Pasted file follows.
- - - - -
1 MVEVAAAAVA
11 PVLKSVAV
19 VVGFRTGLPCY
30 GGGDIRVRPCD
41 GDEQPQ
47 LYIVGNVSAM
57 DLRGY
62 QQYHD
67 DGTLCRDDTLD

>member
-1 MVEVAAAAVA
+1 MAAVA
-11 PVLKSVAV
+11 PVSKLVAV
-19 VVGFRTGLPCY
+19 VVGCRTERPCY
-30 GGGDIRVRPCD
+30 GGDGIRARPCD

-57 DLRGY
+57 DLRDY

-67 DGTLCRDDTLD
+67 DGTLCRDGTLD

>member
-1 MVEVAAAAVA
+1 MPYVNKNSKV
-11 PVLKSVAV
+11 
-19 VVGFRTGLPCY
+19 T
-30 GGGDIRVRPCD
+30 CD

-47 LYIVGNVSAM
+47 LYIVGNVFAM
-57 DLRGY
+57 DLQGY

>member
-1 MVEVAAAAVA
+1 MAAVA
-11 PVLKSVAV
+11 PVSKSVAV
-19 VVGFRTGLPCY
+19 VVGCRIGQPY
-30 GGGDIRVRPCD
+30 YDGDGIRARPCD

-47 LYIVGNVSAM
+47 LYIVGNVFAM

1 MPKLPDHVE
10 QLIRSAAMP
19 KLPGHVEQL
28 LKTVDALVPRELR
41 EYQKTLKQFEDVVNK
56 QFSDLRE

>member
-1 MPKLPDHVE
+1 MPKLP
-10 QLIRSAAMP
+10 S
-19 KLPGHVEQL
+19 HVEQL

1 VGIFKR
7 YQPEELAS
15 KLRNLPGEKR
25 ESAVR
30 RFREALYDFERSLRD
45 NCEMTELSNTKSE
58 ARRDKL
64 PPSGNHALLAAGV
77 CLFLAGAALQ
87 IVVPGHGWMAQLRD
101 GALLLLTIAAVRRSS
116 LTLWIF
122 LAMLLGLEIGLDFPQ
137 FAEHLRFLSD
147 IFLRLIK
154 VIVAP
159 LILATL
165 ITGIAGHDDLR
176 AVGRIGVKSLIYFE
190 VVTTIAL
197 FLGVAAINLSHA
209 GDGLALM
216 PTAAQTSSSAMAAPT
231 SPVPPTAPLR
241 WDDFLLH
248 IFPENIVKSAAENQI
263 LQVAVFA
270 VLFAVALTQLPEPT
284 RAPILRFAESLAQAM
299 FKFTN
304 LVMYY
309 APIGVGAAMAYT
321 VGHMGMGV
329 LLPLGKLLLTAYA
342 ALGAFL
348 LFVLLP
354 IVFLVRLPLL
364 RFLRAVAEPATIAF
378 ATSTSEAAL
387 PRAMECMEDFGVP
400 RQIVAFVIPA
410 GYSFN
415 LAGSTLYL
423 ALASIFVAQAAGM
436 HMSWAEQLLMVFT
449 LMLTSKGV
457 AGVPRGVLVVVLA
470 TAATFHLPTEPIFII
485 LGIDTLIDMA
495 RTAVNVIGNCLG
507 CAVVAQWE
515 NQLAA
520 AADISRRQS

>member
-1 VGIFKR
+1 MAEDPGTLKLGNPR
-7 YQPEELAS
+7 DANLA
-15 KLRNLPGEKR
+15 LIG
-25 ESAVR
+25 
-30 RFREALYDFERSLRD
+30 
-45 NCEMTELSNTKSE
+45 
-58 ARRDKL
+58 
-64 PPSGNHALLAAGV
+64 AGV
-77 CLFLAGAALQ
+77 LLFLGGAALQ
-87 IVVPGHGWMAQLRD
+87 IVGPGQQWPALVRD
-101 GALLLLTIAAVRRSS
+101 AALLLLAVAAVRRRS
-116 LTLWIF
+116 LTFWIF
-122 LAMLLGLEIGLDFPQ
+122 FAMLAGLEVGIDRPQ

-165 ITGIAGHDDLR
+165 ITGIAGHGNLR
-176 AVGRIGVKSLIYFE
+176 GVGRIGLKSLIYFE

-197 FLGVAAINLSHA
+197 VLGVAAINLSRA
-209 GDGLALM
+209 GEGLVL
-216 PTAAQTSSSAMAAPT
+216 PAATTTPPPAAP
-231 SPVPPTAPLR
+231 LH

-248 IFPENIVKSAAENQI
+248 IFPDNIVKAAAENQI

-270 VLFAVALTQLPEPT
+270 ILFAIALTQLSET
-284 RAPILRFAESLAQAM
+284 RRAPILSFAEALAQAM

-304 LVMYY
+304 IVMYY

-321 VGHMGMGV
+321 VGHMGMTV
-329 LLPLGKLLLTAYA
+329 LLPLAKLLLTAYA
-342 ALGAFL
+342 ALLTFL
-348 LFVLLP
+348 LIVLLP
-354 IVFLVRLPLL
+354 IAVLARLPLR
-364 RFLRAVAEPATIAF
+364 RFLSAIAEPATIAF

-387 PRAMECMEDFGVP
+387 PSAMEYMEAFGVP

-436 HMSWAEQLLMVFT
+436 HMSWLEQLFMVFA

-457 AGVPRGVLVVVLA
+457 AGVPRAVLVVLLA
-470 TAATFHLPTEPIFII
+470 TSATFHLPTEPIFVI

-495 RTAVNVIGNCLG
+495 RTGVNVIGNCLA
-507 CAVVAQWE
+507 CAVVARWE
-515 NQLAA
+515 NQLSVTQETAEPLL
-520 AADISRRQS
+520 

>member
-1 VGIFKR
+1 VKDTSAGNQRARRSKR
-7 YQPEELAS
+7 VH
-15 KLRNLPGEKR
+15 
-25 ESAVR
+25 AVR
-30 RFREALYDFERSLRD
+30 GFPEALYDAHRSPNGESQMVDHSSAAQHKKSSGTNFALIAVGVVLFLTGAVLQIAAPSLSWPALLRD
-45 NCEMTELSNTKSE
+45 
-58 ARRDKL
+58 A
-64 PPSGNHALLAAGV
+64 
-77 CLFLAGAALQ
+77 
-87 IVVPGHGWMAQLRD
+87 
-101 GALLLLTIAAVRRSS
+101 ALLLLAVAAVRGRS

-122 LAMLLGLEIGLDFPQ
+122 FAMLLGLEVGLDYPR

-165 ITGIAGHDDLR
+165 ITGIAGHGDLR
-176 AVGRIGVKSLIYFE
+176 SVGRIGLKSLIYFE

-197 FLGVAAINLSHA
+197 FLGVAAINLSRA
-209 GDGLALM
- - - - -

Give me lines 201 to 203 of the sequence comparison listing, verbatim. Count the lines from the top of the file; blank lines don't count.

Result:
-58 ARRDKL
+58 A
-64 PPSGNHALLAAGV